Even though I’m not a parent, I’m trying to think like one. What exactly do you do with a disobedient mom and dad? If the roles were reversed – and I was 20 years younger – they would have the option to send me off to boarding school. So it looks like I have only one choice… Either my parents shape up, or I’m shipping them off to a nursing home. I hear they know exactly what to do with unruly seniors.

Image courtesy of Stuart Miles / FreeDigitalPhotos.net


My heart will go on.
I knew it couldn’t last forever. At least that’s what I prayed.

My antennas went up about a week ago. When you work from home, you quickly become attuned to the comings and goings of your neighbors. Though the foot stomping and door slamming have always made it fairly easy to tell when the Dude Bros were home, I suddenly detected another presence making its way up and down my stairwell at least once a day. It was my landlord.

I know for a fact that my landlord has two phones, but apparently he has no need for either of them. He never calls. Instead, he simply shows up at your door with new smoke alarms, a sink faucet, or baklava. Don’t get me wrong, I appreciate each of those gestures, but when you don’t bother to change out of your pajamas five days out of seven, you don’t take too kindly to unexpected visitors. Between you and me – and because I know that my landlord will never read this – I’ve simply ignored his gentle knocking on more than one occasion.

Which is why it didn’t surprise me that he was trying the same tactics with the Dude Bros and getting the same results. I could hear him walk up my steps every evening, knock on my neighbors’ door, knock some more, knock a third time, knock again… and then make his exit back down the stairwell. After two days in a row, my suspicions grew.

I began to evaluate the situation. Was it an urgent repair? No, otherwise they’d probably just let him in. Was it a late rent check? Perhaps, but given my completely unfounded assumption that both Dude Bros were getting bankrolled by their parents, I doubted it. Hmm… Could it be Eddie Murphy?

Not THE Eddie Murphy. Because I typically hear and not see my neighbors, I often assign certain attributes to their noisy friends that come over all the time. For a while, it was Annoying Girl, who had a special gift for making the clicking of her high heels delightfully piercing against the concrete stairwell. She was equally charming when she would make phone calls on the steps or take a smoke break out there or both.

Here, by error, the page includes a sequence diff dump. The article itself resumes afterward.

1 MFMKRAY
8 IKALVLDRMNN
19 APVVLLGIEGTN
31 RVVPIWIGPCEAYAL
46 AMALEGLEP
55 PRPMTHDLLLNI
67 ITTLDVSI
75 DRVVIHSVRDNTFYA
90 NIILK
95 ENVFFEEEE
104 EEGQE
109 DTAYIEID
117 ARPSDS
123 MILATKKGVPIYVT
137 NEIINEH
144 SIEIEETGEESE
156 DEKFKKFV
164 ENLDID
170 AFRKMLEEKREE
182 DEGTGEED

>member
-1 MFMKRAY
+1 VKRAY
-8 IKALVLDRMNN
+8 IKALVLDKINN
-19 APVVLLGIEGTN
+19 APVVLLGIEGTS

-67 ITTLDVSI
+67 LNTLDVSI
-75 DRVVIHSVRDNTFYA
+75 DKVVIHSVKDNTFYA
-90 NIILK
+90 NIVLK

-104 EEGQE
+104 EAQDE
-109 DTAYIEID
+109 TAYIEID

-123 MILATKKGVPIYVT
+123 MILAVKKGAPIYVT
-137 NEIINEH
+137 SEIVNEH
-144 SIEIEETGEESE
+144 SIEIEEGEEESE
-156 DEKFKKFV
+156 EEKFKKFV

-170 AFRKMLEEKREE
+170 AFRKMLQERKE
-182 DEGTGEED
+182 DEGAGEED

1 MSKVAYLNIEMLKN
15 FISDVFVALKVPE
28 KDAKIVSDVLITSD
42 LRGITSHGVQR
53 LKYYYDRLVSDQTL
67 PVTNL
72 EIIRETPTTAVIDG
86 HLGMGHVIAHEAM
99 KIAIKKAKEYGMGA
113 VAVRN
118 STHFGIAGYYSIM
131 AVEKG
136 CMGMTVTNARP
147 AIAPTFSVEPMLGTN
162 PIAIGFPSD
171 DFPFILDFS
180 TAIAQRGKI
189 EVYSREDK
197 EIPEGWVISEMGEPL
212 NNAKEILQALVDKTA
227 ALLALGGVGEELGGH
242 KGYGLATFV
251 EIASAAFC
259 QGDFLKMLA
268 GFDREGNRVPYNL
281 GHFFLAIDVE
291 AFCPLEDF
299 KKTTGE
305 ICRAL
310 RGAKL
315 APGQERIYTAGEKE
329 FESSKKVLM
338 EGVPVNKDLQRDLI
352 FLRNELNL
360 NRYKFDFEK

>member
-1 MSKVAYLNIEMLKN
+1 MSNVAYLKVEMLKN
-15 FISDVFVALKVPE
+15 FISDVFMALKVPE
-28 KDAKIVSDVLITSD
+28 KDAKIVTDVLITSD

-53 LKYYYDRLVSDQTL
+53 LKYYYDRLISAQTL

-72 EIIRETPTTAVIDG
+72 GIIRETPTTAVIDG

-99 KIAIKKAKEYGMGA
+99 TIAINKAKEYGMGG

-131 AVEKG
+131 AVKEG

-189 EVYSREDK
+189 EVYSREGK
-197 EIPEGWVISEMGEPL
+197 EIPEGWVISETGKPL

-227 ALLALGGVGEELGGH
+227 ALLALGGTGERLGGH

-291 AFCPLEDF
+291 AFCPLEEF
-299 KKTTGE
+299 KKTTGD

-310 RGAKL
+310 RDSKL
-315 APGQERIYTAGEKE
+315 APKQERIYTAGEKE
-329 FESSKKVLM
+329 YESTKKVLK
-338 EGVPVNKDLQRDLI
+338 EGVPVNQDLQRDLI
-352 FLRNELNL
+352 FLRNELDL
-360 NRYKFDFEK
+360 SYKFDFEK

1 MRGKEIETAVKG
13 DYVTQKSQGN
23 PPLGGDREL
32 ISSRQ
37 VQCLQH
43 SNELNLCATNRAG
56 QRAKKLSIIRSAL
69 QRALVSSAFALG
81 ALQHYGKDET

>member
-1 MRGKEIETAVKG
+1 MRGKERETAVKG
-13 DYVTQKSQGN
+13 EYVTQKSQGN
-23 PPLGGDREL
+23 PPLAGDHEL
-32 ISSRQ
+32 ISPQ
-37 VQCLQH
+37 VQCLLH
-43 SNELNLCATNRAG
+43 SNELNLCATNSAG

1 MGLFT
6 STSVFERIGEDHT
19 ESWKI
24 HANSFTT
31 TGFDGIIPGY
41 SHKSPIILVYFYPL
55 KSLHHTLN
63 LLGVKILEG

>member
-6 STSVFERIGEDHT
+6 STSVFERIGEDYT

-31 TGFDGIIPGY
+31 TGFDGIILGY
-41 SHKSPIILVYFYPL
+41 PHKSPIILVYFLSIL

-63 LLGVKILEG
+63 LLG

Now it’s Eddie Murphy. I call him that because he sounds exactly like the actor. The first time I heard him in my neighbor’s apartment, I enviously thought to myself, “How did those two mofos make friends with Eddie Murphy?!” Now I know better. If he really were Eddie Murphy, I assume he would have brought over one of his 25 kids by now. He must have custody some of the time, right? Regardless, Eddie is over quite frequently, and I concluded that my landlord must have noticed.

Now you might think that it’s none of my landlord’s business regarding whom the tenants have over. You’re probably right, but that doesn’t matter to him. He owns the property, it’s been in his family for decades, so it ain’t no thang for him to get nosey about visitors. I distinctly remember my landlord once tell the unsuspecting friend of a past neighbor that he didn’t know him and he had to leave. That’s just how my landlord rolls.

I’m not sure if the Dude Bros really hadn’t been home all those other times that my landlord knocked, or if they realized that he would never, ever give up, but they finally answered the door the other night. And I was there to hear it all. Though my door. With my ear right up to it.

First, my landlord wanted to know who Eddie was. As it turns out, he’s not Eddie Murphy, nor is his name Eddie. Go figure. He’s a Jerry. Once my landlord wrote down his name – and made Jerry spell it out – he questioned Dude Bro #1 about Dude Bro #2. Apparently he’s gone missing.